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02 PreludesAnd speaking of Bach, you would be excused for thinking that after last month’s column I might have had enough cello for a while, but not so gentle reader. Julia MacLaine’s Preludes would have fit nicely in that cello-centric column but it has only now been released by Analekta (AN 2 8914 analekta.com/en). MacLaine says that she found the inspiration for this project in a Juilliard recital by Bonnie Hampton some years ago in which the Preludes from Bach’s Solo Cello Suites were interspersed with contemporary works. With funding from the Canada Council, MacLaine commissioned six Canadian composers to write works “in response” to the Bach preludes. The result is an intriguing CD with six very different responses, from Airat Ichmouratov whose quite traditional Praeludium for Cello Solo in G Major, Op.69 quotes freely from Bach before venturing onto less familiar paths, through a gamut of approaches before culminating in Post Bach by Prince Edward Island fiddler and composer Roy Johnstone. This last work features rollicking dance sections juxtaposed with what MacLaine describes as a “grumbly […] glimpse of the underworld, the murky place that gave rise to the motives that permeate Bach – and Johnstone.” Along the way we are treated to Gabriel Dharmoo’s sarasaraahat, a piece inspired by the Prelude from the Suite in D Minor that uses the Indian Carnatic music of the composer’s cultural heritage to put the sound produced by the cello under a microscope, exploring the “very limit between pitch and white noise.” Carmen Braden’s Play Time asks the cellist to “play the score as if you just heard the Bach Cello Suite No.3 for the first time and now sit down and improvise, playful as a child.” In her signature way, Nicole Lizée employs technology to expand the palette of the cello, in the words of MacLaine “a marvellous, fantastical electronic world [with the cello] singing expressively above it, weaving in and out of it, and chasing after it.” Cris Derksen states “LAND BACH is my response to Bach’s fifth prelude as an Indigenous composer and cellist.” Her treatment includes a section of “looped rolled chords” which MacLaine says is characteristic of Derksen’s music. 

As I have said before, it must be extremely hard for a performer these days to find a way to present Bach’s iconic works – that have been recorded countless times – in a new light. I find MacLaine’s performances of both the Bach originals and the new companions insightful and convincing. While I have mixed feelings about “cherry picking” just the preludes from the Bach Suites, in this context where the composers are specifically reacting to the movements in question I find the project as a whole very well-considered and satisfying. I’ll give MacLaine the last words: “My hope is […] that you will hear Bach differently, as though past and present composers were having a conversation across the years, across the ocean.”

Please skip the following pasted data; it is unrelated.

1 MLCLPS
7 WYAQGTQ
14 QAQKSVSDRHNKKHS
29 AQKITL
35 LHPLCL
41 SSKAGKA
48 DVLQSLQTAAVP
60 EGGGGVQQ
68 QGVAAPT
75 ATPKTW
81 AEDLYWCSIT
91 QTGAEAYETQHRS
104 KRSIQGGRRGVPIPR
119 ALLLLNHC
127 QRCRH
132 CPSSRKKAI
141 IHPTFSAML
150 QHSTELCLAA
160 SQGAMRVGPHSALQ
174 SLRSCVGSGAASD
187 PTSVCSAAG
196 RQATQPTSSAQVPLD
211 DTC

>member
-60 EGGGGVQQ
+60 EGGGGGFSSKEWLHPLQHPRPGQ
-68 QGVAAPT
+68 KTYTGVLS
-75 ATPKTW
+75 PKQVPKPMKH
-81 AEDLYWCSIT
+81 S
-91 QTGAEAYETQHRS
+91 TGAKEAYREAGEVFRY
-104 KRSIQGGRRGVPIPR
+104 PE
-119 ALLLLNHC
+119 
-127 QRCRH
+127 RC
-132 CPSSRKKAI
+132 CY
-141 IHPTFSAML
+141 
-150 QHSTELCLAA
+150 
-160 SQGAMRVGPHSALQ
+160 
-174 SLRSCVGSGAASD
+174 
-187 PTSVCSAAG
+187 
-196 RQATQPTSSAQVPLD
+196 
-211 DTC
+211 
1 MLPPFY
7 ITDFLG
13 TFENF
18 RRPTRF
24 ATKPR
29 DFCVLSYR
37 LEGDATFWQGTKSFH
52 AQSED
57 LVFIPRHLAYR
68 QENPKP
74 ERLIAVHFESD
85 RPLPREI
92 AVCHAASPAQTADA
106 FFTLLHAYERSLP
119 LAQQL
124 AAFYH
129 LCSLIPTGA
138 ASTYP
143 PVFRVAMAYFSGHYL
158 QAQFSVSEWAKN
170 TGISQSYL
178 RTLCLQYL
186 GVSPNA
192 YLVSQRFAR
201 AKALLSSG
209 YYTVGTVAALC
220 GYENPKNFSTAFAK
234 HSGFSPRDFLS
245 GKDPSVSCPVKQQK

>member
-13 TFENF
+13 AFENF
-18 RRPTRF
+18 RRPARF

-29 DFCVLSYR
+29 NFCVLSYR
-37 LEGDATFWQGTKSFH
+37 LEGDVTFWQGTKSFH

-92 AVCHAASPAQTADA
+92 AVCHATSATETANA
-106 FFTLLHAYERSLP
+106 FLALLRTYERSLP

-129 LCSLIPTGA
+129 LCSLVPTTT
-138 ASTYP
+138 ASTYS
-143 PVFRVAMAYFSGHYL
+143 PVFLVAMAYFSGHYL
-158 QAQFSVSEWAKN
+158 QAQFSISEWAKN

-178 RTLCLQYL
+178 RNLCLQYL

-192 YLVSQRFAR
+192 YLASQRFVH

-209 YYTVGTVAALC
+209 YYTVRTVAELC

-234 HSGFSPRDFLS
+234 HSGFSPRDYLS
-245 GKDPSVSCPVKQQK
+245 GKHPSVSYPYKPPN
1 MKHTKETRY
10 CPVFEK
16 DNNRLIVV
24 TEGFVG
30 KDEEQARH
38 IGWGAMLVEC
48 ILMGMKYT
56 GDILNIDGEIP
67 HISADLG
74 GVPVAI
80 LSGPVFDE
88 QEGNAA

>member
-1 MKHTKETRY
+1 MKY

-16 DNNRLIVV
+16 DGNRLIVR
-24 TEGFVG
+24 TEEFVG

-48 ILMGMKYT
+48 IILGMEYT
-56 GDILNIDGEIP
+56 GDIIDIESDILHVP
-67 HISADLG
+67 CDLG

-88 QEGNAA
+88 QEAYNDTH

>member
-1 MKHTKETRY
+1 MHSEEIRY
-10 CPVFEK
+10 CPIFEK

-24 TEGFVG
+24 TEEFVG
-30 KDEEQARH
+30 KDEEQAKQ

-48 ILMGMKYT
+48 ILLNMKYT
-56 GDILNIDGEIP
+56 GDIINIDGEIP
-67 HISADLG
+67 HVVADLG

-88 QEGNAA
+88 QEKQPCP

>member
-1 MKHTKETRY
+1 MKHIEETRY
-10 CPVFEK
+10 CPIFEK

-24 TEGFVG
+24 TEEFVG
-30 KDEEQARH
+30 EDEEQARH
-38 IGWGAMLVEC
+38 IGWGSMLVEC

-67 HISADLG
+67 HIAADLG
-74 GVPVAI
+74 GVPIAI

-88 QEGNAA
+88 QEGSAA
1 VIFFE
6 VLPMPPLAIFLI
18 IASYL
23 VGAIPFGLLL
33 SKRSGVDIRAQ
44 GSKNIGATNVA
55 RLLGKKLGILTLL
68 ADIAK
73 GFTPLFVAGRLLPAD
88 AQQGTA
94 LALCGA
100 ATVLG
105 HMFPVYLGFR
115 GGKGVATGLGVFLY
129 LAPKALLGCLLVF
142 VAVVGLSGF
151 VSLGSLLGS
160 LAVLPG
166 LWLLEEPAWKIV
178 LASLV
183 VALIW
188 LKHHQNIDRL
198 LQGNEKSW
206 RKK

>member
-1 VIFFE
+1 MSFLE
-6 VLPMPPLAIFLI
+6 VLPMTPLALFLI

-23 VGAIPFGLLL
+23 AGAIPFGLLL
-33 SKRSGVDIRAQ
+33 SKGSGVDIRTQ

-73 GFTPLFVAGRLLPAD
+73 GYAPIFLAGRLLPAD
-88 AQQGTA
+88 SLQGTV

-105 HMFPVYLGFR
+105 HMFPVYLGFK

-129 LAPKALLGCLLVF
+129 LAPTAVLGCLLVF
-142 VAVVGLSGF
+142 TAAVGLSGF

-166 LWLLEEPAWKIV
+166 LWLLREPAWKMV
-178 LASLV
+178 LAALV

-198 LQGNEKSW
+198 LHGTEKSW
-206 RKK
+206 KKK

03 Standing Wave 20CNicole Lizée is also among the seven composers commissioned by Vancouver’s venerable Standing Wave ensemble for its project 20C Remix (Redshift Records standingwave.ca) in which a number of iconic 20th century works are reimagined for the new millennium. With three decades under its belt, Standing Wave is touted as Western Canada’s foremost contemporary chamber ensemble. 20C Remix – a digital release with a limited edition vinyl run – opens with Stone’s Throw, Jocelyn Morlock’s ebullient take on Ann Southam’s Glass Houses No.9, adapted for full ensemble: flute, clarinet, violin, cello, piano and percussion. It’s a roller coaster ride for all concerned and I particularly enjoyed finding hints of Stravinsky in the mix. Jennifer Butler enhances Messiaen’s Le merle noir for piano and flute with the other members of the ensemble in a fairly straightforward and effective homage to the French master. Walking in Claude’s Footsteps is Jordan Nobles’ gentle take on Debussy’s Des pas sur la neige and Jared Miller finds Guilty Pleasures in his interpretation of John Adams’ China Gates. Unlike most of the works here which enlarge the original forces, Chris Mayo and Bekah Simms take orchestral textures and adapt them for the sextet. Mayo’s Oh Come Now! There is a Beautiful Place! is an arrangement “on a relatively miniature scale” of Reinhold Glière’s mammoth Symphony No.3. Although the liner notes tell us that the title is taken from a poem by Kenneth Patchen, there is no explanation of how this relates to the symphony and I’m left scratching my head. Simms’ Tenebrose explores the “night music” from the third movement of Bartók’s Music for Strings, Percussion and Celesta with “approaches that I feel the composer would have been likely drawn to had he lived into the 21st century,” including microtonal glissandi and the use of non-tempered pitches while incorporating familiar motifs from the original. Lizée is represented with two tracks, her own inimitable treatments of songs by pop icons Dead or Alive (You Spin Me Round) and Justin Timberlake (Cry Me a River). While certainly a different sensibility from the other offerings here, they somehow manage to fit in seamlessly. I particularly enjoyed the bass clarinet and vibraphone lines in Epiphora, her take on Timberlake’s classic, which bring this very satisfying disc to a close.